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Oil, State and Political Legitimation. International Politics of the Middle East S. 7

Format: Hardback
Publisher: Garnet Publishing Ltd, Reading, United Kingdom
Imprint: Ithaca Press
Published: 1st Jan 2000
Dimensions: w 164mm h 235mm d 27mm
Weight: 789g
ISBN-10: 0863722504
ISBN-13: 9780863722509
Barcode No: 9780863722509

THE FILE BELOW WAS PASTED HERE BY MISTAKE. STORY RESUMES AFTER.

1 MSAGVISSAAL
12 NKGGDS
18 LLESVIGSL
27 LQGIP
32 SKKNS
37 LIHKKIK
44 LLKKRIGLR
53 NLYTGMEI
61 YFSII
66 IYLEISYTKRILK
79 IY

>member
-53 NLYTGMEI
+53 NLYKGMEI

Kuwait gained its official political independence from Britain in 1961. Now an independent modern state, it has been ruled by the Al Sabah family since the mid-18th century. Centring on the Kuwaiti state's functional role in the process of political legitimation in an oil-rentier economy, this book is a study of how the state performs roles aimed to distribute substantial welfare and economic benefits to different segments of Kuwaiti society, and how these benefits enable the Al Sabah regime to win the compliance, acceptance and support of the Kuwaiti people. In this study the state machinery is seen as a means by which political domination can be maintained. Hence, the state is defined as a group of institutions which take the form of political, bureaucratic, ideological, and repressive apparatuses, through which a system of socio-economic and socio-political domination is concentrated by consensus and/or coercion. Broadly speaking, under the condition of the oil-rentier economy, where the state controls the main source of national income (i.e. oil revenues), the state can influence and shape the social structure through public expenditure. Using this theoretical framework, Dr Abdulkarim Al-Dekhayel examines the nature of the oil-rentier economy in Kuwait and the highly centralised position of the state. He discusses the Kuwaiti social structure and the impact of the oil-rentier economy on social formation and the relationship between the state and dominant social forces. The author presents the diverse roles of the state, its policies and achievements in the specific areas of education, public-sector employment, public health services, housing, other welfare services and in the public sector. Through these services and policies the state offers substantial material benefits to different segments of Kuwaiti citizens. Such benefits have ultimately secured the citizens acceptance of the Al Sabah regime and, to varying degrees, their acquiescence and support. In concluding, the author analyses the impact of the Iraqi invasion of 1990 on the political legitimation of the rule of the Al Sabah dynasty.

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